James E. Greeley was quite a man. The front page of the April 4, 1946 Andover Townsman has a full-page picture of him wearing a butcher's apron and boater and sawing a piece of meat. I never met him, he was a little before my memory, but Mr. Greeley was well-known, well-respected and well-liked. In the picture he is 76 years old and there's a caption under it that says, "a firm hand - a firm mind." The occasion for the picture was his retirement; he was leaving the largest independent retail grocery business in the Merrimack Valley, a business he started from scratch 30 years earlier.
Inside the Townsman is a full-page story devoted to "Jim" Greeley, as he was known to his friends, and a half page editorial. With the full-page story is a second picture of Greeley, a formal one with him wearing a dark suit and nice tie; his mustache is neat, as is his carefully-barbered, combed-back hair. He looks like the successful businessman he was. There is such a dichotomy between the two Greeley pictures that it looks like two different men. He was so well-known the Townsman didn't feel the need to put his name under either picture, and the stories in the paper are such good ones that, more than 60 years later, I can't help admiring and liking Mr. Greeley.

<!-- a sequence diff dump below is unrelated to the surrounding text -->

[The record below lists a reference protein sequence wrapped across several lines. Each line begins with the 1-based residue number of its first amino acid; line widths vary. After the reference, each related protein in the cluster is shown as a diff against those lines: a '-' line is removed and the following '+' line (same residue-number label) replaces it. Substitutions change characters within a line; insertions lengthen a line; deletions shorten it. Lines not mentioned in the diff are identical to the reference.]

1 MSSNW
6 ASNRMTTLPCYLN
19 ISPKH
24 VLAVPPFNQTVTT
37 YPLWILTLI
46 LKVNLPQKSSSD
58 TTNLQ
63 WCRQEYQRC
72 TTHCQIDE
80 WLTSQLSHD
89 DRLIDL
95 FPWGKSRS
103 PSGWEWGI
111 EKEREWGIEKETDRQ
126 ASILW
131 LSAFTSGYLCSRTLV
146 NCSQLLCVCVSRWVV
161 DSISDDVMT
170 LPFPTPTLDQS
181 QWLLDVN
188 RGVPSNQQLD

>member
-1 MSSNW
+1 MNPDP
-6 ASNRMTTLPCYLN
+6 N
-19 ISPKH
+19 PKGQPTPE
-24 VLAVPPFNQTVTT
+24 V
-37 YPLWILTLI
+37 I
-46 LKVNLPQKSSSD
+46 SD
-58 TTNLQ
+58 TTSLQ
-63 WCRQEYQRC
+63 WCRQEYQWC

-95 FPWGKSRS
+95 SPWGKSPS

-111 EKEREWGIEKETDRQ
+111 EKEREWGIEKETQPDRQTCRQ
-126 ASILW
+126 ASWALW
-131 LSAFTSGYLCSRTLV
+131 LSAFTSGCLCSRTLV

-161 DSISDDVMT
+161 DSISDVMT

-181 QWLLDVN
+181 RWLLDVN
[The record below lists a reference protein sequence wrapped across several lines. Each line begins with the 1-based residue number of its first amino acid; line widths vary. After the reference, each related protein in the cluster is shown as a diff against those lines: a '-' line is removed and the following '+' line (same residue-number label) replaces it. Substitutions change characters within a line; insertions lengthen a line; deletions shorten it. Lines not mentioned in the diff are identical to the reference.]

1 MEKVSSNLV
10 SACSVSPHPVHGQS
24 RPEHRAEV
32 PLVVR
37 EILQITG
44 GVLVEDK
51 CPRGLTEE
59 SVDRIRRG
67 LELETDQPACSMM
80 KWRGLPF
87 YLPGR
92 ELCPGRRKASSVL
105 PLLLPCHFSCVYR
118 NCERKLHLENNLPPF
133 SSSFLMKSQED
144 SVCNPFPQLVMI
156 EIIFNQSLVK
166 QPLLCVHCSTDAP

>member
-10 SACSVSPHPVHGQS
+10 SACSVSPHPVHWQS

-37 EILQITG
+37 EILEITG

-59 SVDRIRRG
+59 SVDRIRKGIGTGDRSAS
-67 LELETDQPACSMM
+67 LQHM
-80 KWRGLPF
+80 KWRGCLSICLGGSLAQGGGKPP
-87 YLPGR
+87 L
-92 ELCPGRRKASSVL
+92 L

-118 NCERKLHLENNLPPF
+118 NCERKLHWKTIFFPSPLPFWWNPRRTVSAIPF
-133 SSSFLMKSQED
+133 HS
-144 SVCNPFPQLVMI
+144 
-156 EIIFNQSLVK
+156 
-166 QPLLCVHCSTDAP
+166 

Betty Boudreau sent me this Townsman, because her husband, Ted Boudreau, as a young boy, did odd jobs for Mr. Greeley, and, when older, Ted delivered groceries for him. (Mr. Boudreau became a teacher, coach, and mentor to thousands of Andover's youth, and two columns about him can be found at my website, AndoverTownie.com. At his funeral, I gave one of the eulogies for this beloved man.)